Once they are happily completing these small meals, size up and cut down on the number of meals. 

Add a Treat

If you’ve tried changing the bowl, mat, and location, but your dog still won’t touch the bowl, you may need some extra enticement. Once a day, place a treat in the bowl. Don’t pressure them to eat out of their bowl. Just feed them in whatever manner has been working, and place the treat in the bowl. Once your dog has taken the treat for a few days, add small portions of food to the bowl along with the treat. Gradually increase the amount of food until your dog is eating meals from the bowl. 

If your dog has a strong negative association, this should help. It replaces the negative association with a positve one (getting a treat), and avoids continuing the negative association (attempting to force them to eat from the bowl). 

Why is my dog suddenly not eating from his bowl?

Your dog has been happily eating from its bowl up till now. Suddenly, it refuses to eat from it. What happened?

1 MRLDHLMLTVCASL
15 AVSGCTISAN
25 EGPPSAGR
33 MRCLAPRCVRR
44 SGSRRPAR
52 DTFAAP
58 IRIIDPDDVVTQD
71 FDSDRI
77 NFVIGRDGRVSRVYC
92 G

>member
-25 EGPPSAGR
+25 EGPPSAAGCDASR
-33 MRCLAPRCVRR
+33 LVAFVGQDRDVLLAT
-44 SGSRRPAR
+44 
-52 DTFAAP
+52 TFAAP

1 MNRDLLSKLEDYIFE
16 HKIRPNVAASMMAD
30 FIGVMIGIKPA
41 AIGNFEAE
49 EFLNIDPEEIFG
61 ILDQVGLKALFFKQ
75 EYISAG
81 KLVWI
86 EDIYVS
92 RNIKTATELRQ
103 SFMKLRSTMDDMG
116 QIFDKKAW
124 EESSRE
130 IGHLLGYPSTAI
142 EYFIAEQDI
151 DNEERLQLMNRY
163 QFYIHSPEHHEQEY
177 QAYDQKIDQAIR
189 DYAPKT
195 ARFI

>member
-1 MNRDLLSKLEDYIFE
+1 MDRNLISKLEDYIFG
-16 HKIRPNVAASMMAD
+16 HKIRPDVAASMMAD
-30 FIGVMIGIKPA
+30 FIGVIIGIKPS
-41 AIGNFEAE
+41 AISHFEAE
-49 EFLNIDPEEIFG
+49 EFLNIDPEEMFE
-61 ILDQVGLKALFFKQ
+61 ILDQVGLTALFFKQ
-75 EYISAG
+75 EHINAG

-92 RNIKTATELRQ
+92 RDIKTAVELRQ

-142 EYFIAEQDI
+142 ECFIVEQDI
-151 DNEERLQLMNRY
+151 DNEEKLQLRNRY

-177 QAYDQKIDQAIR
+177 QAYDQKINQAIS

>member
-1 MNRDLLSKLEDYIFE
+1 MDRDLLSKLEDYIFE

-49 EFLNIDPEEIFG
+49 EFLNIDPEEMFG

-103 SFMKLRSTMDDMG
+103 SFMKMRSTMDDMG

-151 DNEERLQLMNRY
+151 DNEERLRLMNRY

Trauma and negative association is a likely culprit. Trauma doesn’t have to be a huge life-altering event to affect your dog.

They may have been startled by a loud noise or attacked by the cat when eating from their bowl. They may be teething and experiencing tooth pain. Even the clang of their collar on a metal bowl can be enough to create a negative association. 

If your dog has a nervous disposition, they are particularly susceptible to this type of trauma. However, it can happen to any dog. 

Dogs have a strong associative memory. This means they don’t recall details of events. Instead, they associate the place or thing with an emotion. If your dog was startled by a noise when eating, what he will remember is that he felt scared when eating from his bowl. 

Naturally, he wants to avoid feeling that way again. For him, this means avoiding eating from the bowl. 

Change in Food

If your dog’s dislike of the bowl started when you changed their food, this may be the problem. Try giving their old food. You may have to get a new bowl or change the mat if they refuse the old food as well. This can help remove negative association due to the food they disliked. You can also try toppers with the new food. In some cases, it’s all a dog needs to get used to a new food.